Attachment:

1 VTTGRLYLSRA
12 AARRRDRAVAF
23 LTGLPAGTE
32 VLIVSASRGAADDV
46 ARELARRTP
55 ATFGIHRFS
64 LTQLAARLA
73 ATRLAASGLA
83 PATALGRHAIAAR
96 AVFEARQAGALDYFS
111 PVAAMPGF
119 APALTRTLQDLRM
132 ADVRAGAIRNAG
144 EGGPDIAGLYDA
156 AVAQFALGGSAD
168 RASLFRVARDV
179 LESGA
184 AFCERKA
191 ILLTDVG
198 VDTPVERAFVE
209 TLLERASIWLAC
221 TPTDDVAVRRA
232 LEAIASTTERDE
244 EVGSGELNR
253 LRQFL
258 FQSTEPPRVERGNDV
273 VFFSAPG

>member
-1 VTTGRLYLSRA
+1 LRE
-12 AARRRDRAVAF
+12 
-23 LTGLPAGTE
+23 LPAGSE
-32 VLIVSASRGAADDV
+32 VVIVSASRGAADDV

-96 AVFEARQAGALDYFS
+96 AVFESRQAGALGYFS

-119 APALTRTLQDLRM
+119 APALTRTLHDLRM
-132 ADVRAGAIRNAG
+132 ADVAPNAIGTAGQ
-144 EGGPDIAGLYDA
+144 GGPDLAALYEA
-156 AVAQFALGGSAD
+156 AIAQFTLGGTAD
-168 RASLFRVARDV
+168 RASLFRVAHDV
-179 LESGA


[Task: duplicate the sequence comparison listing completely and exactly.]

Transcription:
1 VTTGRLYLSRA
12 AARRRDRAVAF
23 LTGLPAGTE
32 VLIVSASRGAADDV
46 ARELARRTP
55 ATFGIHRFS
64 LTQLAARLA
73 ATRLAASGLA
83 PATALGRHAIAAR
96 AVFEARQAGALDYFS
111 PVAAMPGF
119 APALTRTLQDLRM
132 ADVRAGAIRNAG
144 EGGPDIAGLYDA
156 AVAQFALGGSAD
168 RASLFRVARDV
179 LESGA
184 AFCERKA
191 ILLTDVG
198 VDTPVERAFVE
209 TLLERASIWLAC
221 TPTDDVAVRRA
232 LEAIASTTERDE
244 EVGSGELNR
253 LRQFL
258 FQSTEPPRVERGNDV
273 VFFSAPG

>member
-1 VTTGRLYLSRA
+1 LRE
-12 AARRRDRAVAF
+12 
-23 LTGLPAGTE
+23 LPAGSE
-32 VLIVSASRGAADDV
+32 VVIVSASRGAADDV

-96 AVFEARQAGALDYFS
+96 AVFESRQAGALGYFS

-119 APALTRTLQDLRM
+119 APALTRTLHDLRM
-132 ADVRAGAIRNAG
+132 ADVAPNAIGTAGQ
-144 EGGPDIAGLYDA
+144 GGPDLAALYEA
-156 AVAQFALGGSAD
+156 AIAQFTLGGTAD
-168 RASLFRVARDV
+168 RASLFRVAHDV
-179 LESGA